Provide additional opportunities to decompose regular ngons into n congruent triangles in order to find their areas. Use this as an opportunity to develop the formula . 
Almost There 
Misconception/Error The student provides an incorrect or incomplete explanation of A(r) = A(1). 
Examples of Student Work at this Level The student shows that the Area of AB'C' = Area of ABC, and the Area of = Area of , but does not provide a complete explanation of A(r) = A(1). The student:
 Does not observe the convergence relationship between the regular ngons and their circumscribed circles.
 Has difficulty verbalizing the convergence relationship between the regular ngons and their circumscribed circles.
 Uses unconventional notation that renders parts of the explanation unclear or ambiguous.

Questions Eliciting Thinking As n increases, what happens to the ngon in relation to the circle?
What happens to the relationship between the radius of the circle and the apothem of the ngon as n increases?
You seem to have an overall understanding of the progression from Area of AB'C' to A(r) = A(1) using Area of = Area of , but some of your work or notation is unclear and/or inaccurate. Can you explain what you meant by (refer to a part of the student’s work that is unclear)? 
Instructional Implications Explain the convergence relationship between the regular ngons and their circumscribed circles as n increases. Assist the student in adopting and using language such as, “As n increases, the area of the ngon approaches the area of the circle.” Ask the student to also consider the relationship between the apothem of the ngon and the radius of the circle as n increases. Explain that as n increases, the length of the apothem approaches the length of the radius. Explain how this convergence relationship can be used to reason from the relationship between the areas of the ngons to the relationship between the areas of their circumscribed circles.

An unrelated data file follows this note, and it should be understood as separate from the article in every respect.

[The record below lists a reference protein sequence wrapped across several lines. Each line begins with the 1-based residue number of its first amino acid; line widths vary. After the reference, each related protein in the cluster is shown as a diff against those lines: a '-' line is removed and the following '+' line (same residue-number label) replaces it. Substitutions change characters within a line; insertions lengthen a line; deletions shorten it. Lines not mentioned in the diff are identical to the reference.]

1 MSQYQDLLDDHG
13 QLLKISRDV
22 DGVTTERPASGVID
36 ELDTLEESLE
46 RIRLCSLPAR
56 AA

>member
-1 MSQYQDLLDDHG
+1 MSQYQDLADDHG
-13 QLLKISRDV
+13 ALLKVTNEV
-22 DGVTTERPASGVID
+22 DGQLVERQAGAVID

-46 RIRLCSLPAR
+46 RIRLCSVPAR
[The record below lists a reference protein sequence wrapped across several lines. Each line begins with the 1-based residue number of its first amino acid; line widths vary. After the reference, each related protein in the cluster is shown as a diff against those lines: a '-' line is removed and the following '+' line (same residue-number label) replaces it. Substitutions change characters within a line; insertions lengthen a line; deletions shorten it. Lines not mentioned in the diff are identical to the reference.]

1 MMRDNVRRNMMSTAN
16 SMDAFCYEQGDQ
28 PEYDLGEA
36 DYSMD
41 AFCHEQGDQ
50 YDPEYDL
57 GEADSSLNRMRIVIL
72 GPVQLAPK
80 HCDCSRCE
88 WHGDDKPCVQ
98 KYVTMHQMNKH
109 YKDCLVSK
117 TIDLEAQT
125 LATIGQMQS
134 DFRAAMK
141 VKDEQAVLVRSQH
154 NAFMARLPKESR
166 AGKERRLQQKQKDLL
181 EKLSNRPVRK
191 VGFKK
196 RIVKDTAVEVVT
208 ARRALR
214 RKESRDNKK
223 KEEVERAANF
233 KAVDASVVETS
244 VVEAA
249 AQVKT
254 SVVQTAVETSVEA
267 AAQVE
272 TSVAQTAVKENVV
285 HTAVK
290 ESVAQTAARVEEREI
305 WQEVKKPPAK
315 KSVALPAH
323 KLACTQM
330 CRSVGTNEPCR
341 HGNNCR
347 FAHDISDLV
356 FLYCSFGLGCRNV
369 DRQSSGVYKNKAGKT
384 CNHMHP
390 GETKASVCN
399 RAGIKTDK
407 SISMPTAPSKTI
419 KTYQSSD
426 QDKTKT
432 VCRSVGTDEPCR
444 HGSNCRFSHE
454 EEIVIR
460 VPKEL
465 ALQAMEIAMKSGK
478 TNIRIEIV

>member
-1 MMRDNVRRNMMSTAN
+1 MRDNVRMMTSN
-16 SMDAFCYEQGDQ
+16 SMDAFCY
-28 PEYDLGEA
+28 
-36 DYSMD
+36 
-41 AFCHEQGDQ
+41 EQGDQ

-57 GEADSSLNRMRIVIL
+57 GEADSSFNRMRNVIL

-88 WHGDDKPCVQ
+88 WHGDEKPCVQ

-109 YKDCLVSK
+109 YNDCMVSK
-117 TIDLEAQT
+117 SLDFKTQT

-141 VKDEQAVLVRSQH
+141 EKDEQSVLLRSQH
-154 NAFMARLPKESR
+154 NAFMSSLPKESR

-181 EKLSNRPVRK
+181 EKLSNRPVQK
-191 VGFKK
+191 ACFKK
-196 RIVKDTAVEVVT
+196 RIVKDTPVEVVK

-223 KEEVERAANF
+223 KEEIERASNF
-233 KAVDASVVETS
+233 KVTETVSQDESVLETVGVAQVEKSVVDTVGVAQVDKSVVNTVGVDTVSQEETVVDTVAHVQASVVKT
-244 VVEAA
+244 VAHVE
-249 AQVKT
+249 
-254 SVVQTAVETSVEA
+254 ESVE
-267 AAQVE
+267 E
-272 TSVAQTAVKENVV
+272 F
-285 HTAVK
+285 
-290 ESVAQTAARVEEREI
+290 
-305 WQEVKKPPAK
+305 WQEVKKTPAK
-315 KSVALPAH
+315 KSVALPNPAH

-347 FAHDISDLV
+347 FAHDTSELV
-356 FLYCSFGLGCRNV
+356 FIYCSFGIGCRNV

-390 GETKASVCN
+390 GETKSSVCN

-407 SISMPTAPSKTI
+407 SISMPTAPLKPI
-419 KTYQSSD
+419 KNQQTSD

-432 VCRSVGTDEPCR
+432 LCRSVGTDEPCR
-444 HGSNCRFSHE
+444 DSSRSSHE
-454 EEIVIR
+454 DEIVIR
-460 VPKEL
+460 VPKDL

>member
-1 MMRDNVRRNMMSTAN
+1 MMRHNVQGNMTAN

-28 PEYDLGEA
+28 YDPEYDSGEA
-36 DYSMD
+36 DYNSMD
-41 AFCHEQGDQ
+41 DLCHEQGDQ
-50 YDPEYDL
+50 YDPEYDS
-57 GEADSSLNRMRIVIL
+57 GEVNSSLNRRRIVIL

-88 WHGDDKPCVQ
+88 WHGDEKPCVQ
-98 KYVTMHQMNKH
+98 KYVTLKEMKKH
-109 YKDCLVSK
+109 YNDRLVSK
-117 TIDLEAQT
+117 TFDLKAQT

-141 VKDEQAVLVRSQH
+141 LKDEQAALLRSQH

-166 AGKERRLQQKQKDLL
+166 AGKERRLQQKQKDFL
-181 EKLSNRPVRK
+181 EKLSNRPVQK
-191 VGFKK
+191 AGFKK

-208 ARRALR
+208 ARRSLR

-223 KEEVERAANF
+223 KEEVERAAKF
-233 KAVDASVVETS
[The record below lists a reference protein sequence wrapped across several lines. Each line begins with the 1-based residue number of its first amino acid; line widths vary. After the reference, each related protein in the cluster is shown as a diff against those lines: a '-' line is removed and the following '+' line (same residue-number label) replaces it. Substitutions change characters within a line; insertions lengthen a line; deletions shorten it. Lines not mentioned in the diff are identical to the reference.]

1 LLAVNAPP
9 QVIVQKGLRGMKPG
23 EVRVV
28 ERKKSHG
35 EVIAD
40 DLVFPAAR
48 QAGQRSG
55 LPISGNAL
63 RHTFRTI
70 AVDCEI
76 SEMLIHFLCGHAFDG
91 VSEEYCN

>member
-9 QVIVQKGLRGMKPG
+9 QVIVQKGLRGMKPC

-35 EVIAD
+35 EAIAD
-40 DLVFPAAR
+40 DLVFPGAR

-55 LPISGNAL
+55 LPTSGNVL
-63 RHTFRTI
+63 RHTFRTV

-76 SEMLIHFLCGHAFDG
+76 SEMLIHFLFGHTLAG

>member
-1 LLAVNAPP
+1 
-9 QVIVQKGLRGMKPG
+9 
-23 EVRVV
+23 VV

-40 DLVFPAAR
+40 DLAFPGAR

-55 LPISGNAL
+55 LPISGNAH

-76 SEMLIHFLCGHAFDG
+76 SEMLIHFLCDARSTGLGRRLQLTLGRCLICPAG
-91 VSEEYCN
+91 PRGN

After the student corrects mistakes and/or refines explanations, consider implementing the final MFAS task in this sequence Area and Circumference  3 (GGMD.1.1). 
Got It 
Misconception/Error The student provides complete and correct responses to all components of the task. 
Examples of Student Work at this Level The student explains:
 Since and , and is a shared angle, ABC AB'C' (by the SAS Similarity Theorem). Consequently,
 Area of AB'C' = Area of ABC.
 The Area of = n(Area of AB'C' ) = n( Area of ABC) = n· Area of ABC = Area of .
 As n increases, the length of the apothem of approaches the radius of circle A of radius r, and the area of approaches the area of circle A of radius r. Likewise, as n increases, the length of the apothem of approaches the radius of the unit circle (r = 1), and the area of approaches the area of the unit circle. Given that Area of = Area of , then A(r) = A(1).

Questions Eliciting Thinking If is defined as the area of a unit circle A(1), then what is A(r), ? Explain. 
Instructional Implications Ask the student to demonstrate that when .
Implement the final MFAS task in this sequence Area and Circumference  3 (GGMD.1.1).